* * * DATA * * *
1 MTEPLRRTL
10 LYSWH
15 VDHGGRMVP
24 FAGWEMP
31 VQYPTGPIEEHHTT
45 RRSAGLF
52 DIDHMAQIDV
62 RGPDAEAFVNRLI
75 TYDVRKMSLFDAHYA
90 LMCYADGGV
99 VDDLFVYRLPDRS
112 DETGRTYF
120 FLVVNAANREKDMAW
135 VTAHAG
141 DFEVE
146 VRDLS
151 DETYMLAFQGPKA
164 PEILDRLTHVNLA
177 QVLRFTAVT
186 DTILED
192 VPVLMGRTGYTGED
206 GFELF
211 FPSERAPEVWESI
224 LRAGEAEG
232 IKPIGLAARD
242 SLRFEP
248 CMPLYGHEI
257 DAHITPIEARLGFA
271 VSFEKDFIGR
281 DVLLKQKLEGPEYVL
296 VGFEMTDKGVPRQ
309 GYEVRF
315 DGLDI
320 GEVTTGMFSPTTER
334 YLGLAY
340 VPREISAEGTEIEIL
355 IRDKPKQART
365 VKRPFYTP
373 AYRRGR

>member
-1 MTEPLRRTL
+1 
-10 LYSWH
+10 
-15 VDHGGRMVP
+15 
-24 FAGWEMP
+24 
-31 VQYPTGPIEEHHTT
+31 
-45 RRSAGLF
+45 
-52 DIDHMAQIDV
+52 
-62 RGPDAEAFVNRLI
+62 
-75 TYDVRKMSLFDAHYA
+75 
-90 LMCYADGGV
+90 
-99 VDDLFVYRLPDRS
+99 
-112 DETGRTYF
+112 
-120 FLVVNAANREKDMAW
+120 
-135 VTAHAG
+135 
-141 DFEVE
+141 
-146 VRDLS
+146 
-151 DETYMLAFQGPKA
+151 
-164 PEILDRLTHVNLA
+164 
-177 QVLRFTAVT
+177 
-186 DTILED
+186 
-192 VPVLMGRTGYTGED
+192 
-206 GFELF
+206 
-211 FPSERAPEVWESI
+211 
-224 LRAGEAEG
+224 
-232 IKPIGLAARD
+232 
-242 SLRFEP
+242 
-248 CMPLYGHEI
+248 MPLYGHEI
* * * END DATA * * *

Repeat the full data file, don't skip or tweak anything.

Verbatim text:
1 MTEPLRRTL
10 LYSWH
15 VDHGGRMVP
24 FAGWEMP
31 VQYPTGPIEEHHTT
45 RRSAGLF
52 DIDHMAQIDV
62 RGPDAEAFVNRLI
75 TYDVRKMSLFDAHYA
90 LMCYADGGV
99 VDDLFVYRLPDRS
112 DETGRTYF
120 FLVVNAANREKDMAW
135 VTAHAG
141 DFEVE
146 VRDLS
151 DETYMLAFQGPKA
164 PEILDRLTHVNLA
177 QVLRFTAVT
186 DTILED
192 VPVLMGRTGYTGED
206 GFELF
211 FPSERAPEVWESI
224 LRAGEAEG
232 IKPIGLAARD
242 SLRFEP
248 CMPLYGHEI
257 DAHITPIEARLGFA
271 VSFEKDFIGR
281 DVLLKQKLEGPEYVL
296 VGFEMTDKGVPRQ
309 GYEVRF
315 DGLDI
320 GEVTTGMFSPTTER
334 YLGLAY
340 VPREISAEGTEIEIL
355 IRDKPKQART
365 VKRPFYTP
373 AYRRGR

>member
-1 MTEPLRRTL
+1 
-10 LYSWH
+10 
-15 VDHGGRMVP
+15 
-24 FAGWEMP
+24 
-31 VQYPTGPIEEHHTT
+31 
-45 RRSAGLF
+45 
-52 DIDHMAQIDV
+52 
-62 RGPDAEAFVNRLI
+62 
-75 TYDVRKMSLFDAHYA
+75 
-90 LMCYADGGV
+90 
-99 VDDLFVYRLPDRS
+99 
-112 DETGRTYF
+112 
-120 FLVVNAANREKDMAW
+120 
-135 VTAHAG
+135 
-141 DFEVE
+141 
-146 VRDLS
+146 
-151 DETYMLAFQGPKA
+151 
-164 PEILDRLTHVNLA
+164 
-177 QVLRFTAVT
+177 
-186 DTILED
+186 
-192 VPVLMGRTGYTGED
+192 
-206 GFELF
+206 
-211 FPSERAPEVWESI
+211 
-224 LRAGEAEG
+224 
-232 IKPIGLAARD
+232 
-242 SLRFEP
+242 
-248 CMPLYGHEI
+248 MPLYGHEI